Today, my friend Jack Phillips is perhaps the world’s most famous baker.
His case before the Supreme Court was decided favorably.
Let me tell you about Jack. He is happiest when he has flour on his face and a wedding cake to decorate.
He’s a good man, soft spoken, and not one for controversy. He’s not a crusader. He’s not a firebrand. He’s a simple baker who loves God and wants his business to reflect his principles. He’s an unlikely hero if I’ve ever seen one.
All those years sitting in Bible Study with him I would have never imagined that he would be at the forefront of the culture wars.
Making hard choices
Jack and his decades-old business, Masterpiece Cakeshop, have been under tremendous fire. If you don’t know the story, Jack was approached about five years ago to make a cake for a gay couple who were wed in Massachusetts but had come home to Colorado.
Jack said “no.” He politely told them it was against his belief, as a Christian, and he couldn’t make the cake. He would do anything else – sell them any kind of service – but he couldn’t offer his creative talent in this way.
The State of Colorado Attorney General’s office filed a formal complaint. Even though the state didn’t legally recognize the marriage (at the time), they brought the full force of the law on Jack for not catering to it. He was fined and his employees were forced to undergo “reeducation training.”
One of the commissioners had this gem to justify the persecution of Jack’s religion:
“I would also like to reiterate what we said in the hearing or at the last meeting. Freedom of religion and religion has been used to justify all kinds of discrimination throughout history, whether it be slavery, whether it be the Holocaust, whether it be – I mean, we – we can list hundreds of situations where freedom of religion has been used to justify discrimination. And to me it is one of the most despicable pieces of rhetoric that people can use to-to use their religion to hurt others.”
It should be noted that Jack has also turned away cakes requested by those who want explicit language, violent images, and even Halloween themes. So he is an “equal opportunity” advocate for righteous living.
“Hostility toward religion”
Justice Anthony Kennedy wrote the decision and said this: “The commission’s hostility was inconsistent with the First Amendment’s guarantee that our laws be applied in a manner that is neutral toward religion.”
The question was simple. Should an artist be able to live out his faith and not violate his core principles, even when they go against popular culture? In America we used to be able to be different, to be protected.
Poking holes in logic
If Jack were forced to make gay wedding cakes, would we also expand this logic to other businesses? Would we make a Muslim Halal butcher sell pork chops? Would we make a Jewish butcher sell bacon? Would we force Indian vegetarian restaurants to sell hamburgers?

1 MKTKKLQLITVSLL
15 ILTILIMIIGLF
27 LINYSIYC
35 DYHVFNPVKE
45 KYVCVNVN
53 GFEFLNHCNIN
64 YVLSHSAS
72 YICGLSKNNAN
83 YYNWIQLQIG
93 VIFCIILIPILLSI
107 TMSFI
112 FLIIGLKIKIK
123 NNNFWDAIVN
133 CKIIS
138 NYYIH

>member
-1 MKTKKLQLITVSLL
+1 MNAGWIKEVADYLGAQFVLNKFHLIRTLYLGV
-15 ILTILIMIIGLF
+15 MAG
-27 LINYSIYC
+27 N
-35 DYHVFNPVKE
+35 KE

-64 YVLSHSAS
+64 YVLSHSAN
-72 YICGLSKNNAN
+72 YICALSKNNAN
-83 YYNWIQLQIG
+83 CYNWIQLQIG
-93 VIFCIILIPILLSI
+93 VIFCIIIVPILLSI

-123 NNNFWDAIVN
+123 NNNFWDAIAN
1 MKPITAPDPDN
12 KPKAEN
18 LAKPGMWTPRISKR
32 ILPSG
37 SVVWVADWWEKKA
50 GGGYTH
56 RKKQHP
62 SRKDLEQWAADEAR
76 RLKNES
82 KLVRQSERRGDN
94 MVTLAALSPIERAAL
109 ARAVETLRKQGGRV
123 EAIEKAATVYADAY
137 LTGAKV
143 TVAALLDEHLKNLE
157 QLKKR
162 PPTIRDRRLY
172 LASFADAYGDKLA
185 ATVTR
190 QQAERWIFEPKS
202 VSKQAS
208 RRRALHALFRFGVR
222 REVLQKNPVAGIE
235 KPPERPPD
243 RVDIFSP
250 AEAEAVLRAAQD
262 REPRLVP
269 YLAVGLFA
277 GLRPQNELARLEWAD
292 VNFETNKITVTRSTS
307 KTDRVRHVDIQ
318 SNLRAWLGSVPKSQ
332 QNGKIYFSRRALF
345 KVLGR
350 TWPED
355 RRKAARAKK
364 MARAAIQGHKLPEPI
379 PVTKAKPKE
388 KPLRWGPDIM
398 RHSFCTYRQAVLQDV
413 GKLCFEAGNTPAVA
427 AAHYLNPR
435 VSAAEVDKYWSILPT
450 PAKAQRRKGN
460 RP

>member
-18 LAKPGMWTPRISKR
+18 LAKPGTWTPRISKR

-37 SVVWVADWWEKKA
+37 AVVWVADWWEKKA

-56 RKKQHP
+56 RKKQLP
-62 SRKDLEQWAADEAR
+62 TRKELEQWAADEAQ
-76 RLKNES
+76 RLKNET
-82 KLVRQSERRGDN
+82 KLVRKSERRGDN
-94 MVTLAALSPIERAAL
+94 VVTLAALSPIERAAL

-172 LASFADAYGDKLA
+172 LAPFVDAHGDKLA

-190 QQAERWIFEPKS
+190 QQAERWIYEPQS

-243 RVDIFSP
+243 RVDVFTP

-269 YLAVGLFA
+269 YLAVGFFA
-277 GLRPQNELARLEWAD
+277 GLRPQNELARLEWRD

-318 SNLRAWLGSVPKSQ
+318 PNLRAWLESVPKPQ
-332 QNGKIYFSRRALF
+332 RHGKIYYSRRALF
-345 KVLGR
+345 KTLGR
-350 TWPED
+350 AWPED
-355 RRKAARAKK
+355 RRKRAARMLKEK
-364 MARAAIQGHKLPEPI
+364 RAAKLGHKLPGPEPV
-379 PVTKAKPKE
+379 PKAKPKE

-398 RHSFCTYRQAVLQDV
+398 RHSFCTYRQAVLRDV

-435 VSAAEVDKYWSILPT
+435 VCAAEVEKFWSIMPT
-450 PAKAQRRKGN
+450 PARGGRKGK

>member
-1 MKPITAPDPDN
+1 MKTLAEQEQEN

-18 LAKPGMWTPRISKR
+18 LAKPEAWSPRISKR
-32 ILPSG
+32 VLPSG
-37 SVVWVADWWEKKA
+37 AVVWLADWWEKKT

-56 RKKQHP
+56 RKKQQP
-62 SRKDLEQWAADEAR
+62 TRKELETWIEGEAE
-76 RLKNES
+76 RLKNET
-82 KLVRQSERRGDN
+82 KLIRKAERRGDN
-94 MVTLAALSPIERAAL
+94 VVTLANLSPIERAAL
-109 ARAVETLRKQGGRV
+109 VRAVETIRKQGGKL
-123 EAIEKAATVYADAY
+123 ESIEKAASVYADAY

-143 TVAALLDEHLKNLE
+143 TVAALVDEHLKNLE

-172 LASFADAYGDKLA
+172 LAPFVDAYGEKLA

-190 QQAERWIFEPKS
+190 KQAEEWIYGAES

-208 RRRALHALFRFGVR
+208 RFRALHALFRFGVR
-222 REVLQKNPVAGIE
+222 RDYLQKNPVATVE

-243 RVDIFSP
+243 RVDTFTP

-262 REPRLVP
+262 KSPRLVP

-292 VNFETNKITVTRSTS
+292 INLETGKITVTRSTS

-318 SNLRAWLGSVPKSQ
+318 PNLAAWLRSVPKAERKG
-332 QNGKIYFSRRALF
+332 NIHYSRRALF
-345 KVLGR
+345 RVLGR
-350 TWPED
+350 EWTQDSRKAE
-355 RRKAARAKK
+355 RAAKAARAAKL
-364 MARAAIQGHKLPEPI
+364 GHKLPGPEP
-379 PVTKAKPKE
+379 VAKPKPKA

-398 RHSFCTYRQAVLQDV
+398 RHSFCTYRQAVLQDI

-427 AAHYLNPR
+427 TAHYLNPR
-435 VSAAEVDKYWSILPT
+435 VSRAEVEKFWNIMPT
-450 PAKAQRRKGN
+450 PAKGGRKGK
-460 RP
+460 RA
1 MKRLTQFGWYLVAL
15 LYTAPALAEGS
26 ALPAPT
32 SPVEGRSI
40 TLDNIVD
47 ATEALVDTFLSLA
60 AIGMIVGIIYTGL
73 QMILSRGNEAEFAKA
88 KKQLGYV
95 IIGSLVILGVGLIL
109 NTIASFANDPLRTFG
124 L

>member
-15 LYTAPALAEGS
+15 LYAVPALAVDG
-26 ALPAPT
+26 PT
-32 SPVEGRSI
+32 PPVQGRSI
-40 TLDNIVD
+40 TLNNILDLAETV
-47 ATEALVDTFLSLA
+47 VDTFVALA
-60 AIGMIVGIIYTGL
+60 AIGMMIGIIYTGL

And in a culture that constantly drumbeats “respect” and “acceptance,” what about respect and acceptance for Jack Phillips and his strongly held beliefs? And other people of faith?
Do we now force Quakers to take up arms and join the military? Should we force Jehovah’s Witnesses to take blood? Should we take the hijabs away from Muslim women? If nothing else, our country was founded on the ability to live out your beliefs.
This is not Jack persecuting homosexuals. He would sell them anything, including a cake. He just wouldn’t create a wedding cake. This is society persecuting Jack for his faith. And the court agrees.
As David French writes in National Review, “creative professionals should never be required to lend their unique talents to express any form of message they dislike. Don’t make black lawyers oppose civil rights, don’t make liberal fashion designers design clothes for conservative politicians, and don’t require racists to design cakes for interracial couples. Some people use liberty wisely. Some people abuse liberty for immoral ends. But we can’t limit liberty only to the wise and just.”
Today, we are protected
There is no national movement to deny people services. I don’t see any chatter or hear any talk about open discrimination. And this ruling won’t open the doors for any of that. If you are a photographer, you should be able to pick your subjects. If you are a writer, you should be able to write about your interests. If you are a florist, you should be able to name your specialty, all without having the “hate” and “intolerant” title thrown your way.
For today, we have religious rights. But don’t count on the state protecting them. And don’t believe for one minute that the state will protect us.
There is no biblical promise or premise for “rights.” Those of us in America live in a bubble — one that few others in the world enjoy.
For now, we will rejoice. But do not become complacent.